2. How to measure your PD yourself in 3 easy steps
If you can’t find your PD on your prescription (or if you can’t find your prescription!), it’s very easy to measure your PD from home.
To measure your PD manually, you’ll need 2 things:
- A ruler (preferably one with millimeters)
- A mirror
With your ruler in hand, stand about 8 inches away from a well-lit mirror. With your face straight and staring ahead, hold the ruler up against your brow over the bridge of your nose.
Next, keep your right eye shut, and line up the beginning or ‘zero’ of the ruler to the center of your left pupil. While keeping your eyes dead straight, open your right eye and shut your left eye.
Now, with your right eye open, you should be able to see the number on the ruler that lines up to the center of your right pupil. That’s how you measure your pupillary distance. Make sure to write down that number!
You’ll want to perform this process 3 or 4 times to ensure that the number is correct and accurate.
Remember, the PD range of an adult is between 54 – 75 mm while a child’s PD can range anywhere from 43 – 58 mm. If your own PD is wildly different from this – double check you are reading the ruler properly.
Or, download and print this ruler
If you don’t have a millimeter ruler on hand, you can download and print out our PD ruler here.
3. Measuring PD is much easier with a friend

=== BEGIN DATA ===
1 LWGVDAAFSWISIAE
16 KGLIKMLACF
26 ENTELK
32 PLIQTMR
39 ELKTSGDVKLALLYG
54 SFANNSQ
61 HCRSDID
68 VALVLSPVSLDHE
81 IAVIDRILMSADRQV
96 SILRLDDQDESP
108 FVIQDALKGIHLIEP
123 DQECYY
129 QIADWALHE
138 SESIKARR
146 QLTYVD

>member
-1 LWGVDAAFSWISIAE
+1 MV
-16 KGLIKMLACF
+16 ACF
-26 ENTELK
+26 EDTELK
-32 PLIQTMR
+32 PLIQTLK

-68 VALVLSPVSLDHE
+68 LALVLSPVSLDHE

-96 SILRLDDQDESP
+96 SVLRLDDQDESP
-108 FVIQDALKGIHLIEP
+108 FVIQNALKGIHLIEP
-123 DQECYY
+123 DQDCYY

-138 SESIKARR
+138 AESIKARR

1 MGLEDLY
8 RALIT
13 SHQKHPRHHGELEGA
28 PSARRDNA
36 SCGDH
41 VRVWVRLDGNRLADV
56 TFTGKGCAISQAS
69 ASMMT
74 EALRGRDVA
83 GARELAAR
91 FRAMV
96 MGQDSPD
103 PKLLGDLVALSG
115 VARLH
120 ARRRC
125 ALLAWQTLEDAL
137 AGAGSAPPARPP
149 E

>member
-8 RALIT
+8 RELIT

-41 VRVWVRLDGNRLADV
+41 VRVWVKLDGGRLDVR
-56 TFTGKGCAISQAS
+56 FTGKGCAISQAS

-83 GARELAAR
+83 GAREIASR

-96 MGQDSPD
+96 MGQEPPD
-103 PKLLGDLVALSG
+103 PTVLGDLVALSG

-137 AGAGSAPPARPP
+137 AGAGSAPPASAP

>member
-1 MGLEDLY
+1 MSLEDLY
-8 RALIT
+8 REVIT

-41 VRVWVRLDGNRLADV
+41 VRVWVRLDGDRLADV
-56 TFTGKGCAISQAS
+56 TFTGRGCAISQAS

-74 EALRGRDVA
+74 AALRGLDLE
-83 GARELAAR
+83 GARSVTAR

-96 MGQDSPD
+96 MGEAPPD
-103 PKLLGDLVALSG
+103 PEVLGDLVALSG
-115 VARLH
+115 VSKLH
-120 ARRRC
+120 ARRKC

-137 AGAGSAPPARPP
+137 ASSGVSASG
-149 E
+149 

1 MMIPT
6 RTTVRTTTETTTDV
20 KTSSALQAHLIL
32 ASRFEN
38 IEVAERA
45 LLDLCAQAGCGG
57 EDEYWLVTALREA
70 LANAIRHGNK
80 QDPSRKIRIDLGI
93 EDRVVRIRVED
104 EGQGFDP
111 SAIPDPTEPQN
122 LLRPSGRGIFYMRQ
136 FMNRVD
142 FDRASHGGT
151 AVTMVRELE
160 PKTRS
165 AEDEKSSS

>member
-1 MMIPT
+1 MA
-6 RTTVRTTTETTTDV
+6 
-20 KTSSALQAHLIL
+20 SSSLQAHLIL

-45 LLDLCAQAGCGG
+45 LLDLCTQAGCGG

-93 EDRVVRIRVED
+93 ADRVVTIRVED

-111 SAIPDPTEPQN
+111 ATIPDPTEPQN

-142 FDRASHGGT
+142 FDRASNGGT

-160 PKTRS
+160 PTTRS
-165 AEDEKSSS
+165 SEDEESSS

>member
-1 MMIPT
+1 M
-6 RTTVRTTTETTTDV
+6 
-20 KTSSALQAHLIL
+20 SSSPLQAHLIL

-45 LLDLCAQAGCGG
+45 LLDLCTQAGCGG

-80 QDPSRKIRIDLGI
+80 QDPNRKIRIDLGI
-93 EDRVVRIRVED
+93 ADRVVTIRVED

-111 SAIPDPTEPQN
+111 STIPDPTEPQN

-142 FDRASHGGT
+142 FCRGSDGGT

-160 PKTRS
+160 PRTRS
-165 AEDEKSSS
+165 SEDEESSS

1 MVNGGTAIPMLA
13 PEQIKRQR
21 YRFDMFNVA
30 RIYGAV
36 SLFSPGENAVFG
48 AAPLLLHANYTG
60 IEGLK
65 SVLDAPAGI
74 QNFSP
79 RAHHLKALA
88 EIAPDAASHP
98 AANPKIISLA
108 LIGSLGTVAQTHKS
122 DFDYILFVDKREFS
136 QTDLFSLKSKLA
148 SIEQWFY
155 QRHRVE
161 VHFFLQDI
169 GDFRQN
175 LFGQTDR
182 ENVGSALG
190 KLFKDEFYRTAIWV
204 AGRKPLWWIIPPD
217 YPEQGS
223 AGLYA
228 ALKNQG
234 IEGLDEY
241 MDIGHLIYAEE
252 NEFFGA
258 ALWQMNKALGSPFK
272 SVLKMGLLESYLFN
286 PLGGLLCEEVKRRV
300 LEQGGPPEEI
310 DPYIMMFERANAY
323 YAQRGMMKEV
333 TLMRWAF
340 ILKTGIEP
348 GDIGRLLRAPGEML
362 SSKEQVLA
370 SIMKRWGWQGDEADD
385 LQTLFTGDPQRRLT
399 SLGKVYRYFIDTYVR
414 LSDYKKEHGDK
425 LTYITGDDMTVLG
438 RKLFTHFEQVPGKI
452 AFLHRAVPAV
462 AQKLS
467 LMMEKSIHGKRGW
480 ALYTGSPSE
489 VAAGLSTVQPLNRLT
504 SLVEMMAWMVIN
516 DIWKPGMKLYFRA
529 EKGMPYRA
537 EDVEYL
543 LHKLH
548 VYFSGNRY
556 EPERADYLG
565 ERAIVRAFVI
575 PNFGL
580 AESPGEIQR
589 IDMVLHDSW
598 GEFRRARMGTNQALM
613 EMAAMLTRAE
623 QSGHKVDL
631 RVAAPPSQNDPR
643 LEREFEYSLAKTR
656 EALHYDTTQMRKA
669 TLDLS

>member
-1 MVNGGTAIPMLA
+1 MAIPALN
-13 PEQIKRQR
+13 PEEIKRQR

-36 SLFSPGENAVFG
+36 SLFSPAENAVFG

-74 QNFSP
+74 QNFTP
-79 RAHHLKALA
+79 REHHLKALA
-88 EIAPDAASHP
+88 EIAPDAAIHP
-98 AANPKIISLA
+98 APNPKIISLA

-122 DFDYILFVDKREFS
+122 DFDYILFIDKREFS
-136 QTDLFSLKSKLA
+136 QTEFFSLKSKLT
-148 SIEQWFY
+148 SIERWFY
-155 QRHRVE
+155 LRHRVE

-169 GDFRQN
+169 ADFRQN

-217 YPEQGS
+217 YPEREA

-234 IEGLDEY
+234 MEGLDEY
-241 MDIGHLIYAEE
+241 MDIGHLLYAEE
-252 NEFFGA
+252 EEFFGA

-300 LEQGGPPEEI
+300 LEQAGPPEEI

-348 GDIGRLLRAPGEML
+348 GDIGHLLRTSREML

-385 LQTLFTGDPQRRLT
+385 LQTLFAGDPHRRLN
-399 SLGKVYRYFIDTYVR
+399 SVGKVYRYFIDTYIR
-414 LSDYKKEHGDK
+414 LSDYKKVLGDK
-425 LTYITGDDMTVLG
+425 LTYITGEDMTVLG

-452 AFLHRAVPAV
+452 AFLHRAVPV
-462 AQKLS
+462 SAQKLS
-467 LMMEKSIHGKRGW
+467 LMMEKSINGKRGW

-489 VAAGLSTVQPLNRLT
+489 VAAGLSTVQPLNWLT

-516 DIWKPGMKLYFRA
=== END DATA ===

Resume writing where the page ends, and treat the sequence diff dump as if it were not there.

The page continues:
If you find it difficult to measure your PD by yourself, then grab an unsuspecting friend, family member, lover, or a kind stranger. It’s much easier to do when you’ve got an extra set of eyes around to help you!
Things you need:
- A millimeter ruler
- A friend
Stand up straight with both eyes open. Have your friend stand in front of you a little as you stare straight ahead with both eyes open.
Have your friend measure the distance from the center of one pupil to the center of the other pupil with the millimeter ruler. Make sure to keep your eyes as still as possible and avoid looking at your friend! Stare straight ahead.
Have your friend repeat the process starting from the opposite eye, to make sure that number matches up. Repeat 2 or 3 times to ensure accuracy.
Pupillary distance measurements done at home with a ruler aren’t always as accurate as the measurements you’ll receive from your eyecare professional. It’s always best to visit your local doctors and schedule an eye exam to get glasses that fit you best!
How to measure the PD for reading glasses
Measuring your PD for reading glasses requires a slight change in procedure.
That’s because your PD changes slightly when you’re looking at objects that are closer, such as a book.
However, the PD measurement technique remains largely the same.
- First, get your regular PD from one of the 3 methods above.
- Once you’ve gotten the number, subtract 3 mm from the result of your PD.
For example, if you measure your regular PD as 58 mm, you just subtract 3 mm from it to get your reading glass PD, which is 55 mm.
If your preferred method of measuring is using Dual PD then all you have to do is subtract 1.5 mm from the measurement of each eye. For example, if your Dual PD number is 30/29, then your reading glass PD would be 28.5/27.5 mm.
You’ve got your PD! Now what?
Now that you’ve gotten your PD measurements, selecting your Mouqy glasses types should be a walk in a park.
Have fun browsing our collection for your perfect Mouqy glasses, or click here if you’re ready to checkout!